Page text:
Whether major, medium, or small market, I’m speculating that fully 85 percent of all on-air talent has no business being behind a broadcast microphone. They are simply not qualified. They are inept now, and they are not getting any better. They may as well be on the corner, pickin’ their teeth with a carpet tack, and singin’ “Polly Wolly Doodle” all the day. Entertaining, informing, or influencing a broadcast audience is not included in their skill-sets.
 
Of a hundred on-air folks, maybe a dozen would be considered as somewhat appealing. Then there are a few who are the stars – clever, witty, articulate, and personable. I spell the scenario out so managers will avoid going off on recruiting sprees without an understanding of what they will be bringing on themselves. Avoiding doling out copious chunks of cash in a fruitless and possibly devastating exercise, is all I am suggesting.
 
The possibility of re-hiring some of the personalities who have been trashed over the years may also come under scrutiny. Would it be a worthwhile plan to resurrect these people? As a loyal, paid-up member of the I.O.D.J. (International Order of Disc Jockeys), it pains me to report that it would not be a terrific strategy. The exception would be only if the talents qualify as being among the top two or three percent – proven hitters. Maybe.
 
I remind astute readers it is the “soft content,” the presentations, that are going to propel music radio into the future – if it is to have a future of any significance. I am also aware that to talk about music radio as an integrated industry – even as it does share and apply all the same dogma – is not useful. What is worthy of consideration is the future of single organizations or a few small, medium, or larger outfits that are lead by more enlightened individuals.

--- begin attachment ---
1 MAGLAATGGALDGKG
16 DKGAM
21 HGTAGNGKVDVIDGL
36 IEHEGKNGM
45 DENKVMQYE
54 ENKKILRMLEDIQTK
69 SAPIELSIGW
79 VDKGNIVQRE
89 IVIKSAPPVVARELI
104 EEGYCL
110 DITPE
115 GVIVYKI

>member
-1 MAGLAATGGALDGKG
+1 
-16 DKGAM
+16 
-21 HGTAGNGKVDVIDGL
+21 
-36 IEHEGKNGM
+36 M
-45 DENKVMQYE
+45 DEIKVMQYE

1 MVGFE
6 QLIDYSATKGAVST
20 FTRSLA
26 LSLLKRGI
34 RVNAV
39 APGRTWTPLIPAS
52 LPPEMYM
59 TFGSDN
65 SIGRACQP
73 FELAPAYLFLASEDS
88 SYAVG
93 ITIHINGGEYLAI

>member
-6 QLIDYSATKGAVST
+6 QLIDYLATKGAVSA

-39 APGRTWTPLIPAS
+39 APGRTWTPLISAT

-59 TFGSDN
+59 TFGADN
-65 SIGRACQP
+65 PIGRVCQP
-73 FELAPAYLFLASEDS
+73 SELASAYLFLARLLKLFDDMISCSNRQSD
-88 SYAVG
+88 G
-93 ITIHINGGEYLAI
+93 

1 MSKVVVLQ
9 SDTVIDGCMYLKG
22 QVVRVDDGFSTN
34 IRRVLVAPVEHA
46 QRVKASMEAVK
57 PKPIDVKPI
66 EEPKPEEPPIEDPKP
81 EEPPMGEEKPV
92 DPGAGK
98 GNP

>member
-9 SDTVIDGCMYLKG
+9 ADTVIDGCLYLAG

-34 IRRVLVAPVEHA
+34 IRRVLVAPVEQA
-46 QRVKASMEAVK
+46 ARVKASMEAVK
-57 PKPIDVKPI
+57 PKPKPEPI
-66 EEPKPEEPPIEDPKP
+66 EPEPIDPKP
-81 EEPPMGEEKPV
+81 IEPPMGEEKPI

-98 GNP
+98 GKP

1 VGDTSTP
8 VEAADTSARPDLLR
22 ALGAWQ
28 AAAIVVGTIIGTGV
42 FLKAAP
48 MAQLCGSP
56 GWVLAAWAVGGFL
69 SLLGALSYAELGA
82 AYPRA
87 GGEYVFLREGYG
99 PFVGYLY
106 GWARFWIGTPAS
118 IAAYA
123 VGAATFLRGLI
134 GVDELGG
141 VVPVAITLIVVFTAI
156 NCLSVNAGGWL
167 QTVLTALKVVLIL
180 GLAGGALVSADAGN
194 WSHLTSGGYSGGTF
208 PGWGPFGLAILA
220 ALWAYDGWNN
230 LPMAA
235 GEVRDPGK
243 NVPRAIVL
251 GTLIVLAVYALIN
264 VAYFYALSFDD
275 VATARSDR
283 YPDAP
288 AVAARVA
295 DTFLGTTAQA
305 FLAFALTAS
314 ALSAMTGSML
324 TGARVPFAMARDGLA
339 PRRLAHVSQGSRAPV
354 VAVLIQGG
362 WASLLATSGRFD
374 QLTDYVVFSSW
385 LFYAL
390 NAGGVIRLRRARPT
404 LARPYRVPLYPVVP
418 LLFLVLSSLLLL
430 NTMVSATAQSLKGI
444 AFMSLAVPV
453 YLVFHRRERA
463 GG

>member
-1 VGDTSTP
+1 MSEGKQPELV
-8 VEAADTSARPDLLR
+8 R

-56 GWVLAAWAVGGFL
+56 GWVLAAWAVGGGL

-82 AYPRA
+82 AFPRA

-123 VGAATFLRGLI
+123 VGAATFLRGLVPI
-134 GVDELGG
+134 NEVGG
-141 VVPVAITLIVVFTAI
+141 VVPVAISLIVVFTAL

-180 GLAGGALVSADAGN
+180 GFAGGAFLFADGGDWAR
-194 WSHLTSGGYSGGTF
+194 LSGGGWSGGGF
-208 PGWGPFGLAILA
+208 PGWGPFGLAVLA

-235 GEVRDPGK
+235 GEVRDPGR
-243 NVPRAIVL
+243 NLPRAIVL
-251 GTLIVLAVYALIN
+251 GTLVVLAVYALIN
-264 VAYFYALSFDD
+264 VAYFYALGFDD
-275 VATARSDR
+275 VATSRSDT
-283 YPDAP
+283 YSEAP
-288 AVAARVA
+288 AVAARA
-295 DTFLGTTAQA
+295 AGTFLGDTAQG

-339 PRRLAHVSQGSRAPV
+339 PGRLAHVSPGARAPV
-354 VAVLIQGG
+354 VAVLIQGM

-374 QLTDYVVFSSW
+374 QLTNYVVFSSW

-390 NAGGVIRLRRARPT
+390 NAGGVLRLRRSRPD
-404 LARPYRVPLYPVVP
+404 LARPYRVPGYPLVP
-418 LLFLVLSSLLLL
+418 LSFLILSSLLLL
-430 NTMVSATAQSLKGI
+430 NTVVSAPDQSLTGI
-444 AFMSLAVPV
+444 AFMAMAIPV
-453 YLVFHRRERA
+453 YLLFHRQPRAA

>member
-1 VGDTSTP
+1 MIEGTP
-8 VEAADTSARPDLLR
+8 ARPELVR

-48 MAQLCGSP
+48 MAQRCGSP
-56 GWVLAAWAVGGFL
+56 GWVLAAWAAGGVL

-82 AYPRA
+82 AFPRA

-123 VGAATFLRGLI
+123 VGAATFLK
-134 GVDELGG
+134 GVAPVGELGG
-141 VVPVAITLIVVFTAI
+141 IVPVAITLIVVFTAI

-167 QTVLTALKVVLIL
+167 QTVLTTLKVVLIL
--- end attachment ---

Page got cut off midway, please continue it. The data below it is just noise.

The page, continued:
Meanwhile, I am compelled to reveal my own position on these matters. So critically important is the injection and application of exciting, new, and effective communication techniques and methodologies to broadcast presenters, that in my little, fantasy world, If I haven’t trained them, they aren’t ready! Yes, I do amaze myself with my own perceived certainty and/or arrogance. I am not backing off the stance, either. I am fully prepared to enter the cage – with frilly shirt, riding breeches, boots, a chair, a whip, and a tazer. These are necessary props as already-abused talents hate to be forcibly re-trained, even by a handsome and nattily attired stranger.
 
Managers can now be extraordinarily appreciative of all the dough they will not have to spend recruiting more on-air staff; staff that will be unable to deliver the desired outcomes. By the way, maintaining the status quo is also unacceptable! Drat that, too! Nevertheless, my dad put the compensation issue quite succinctly when he said, “Instead of praising or applauding – throw money.”

Ronald T. Robinson has been involved in Canadian Radio since the '60s as a performer, writer and coach and has trained and certified as a personal counsellor. Ron makes the assertion that the most important communicative aspects of broadcasting, as they relate to Talent and Creative, have yet to be addressed. Check out his website www.voicetalentguy.com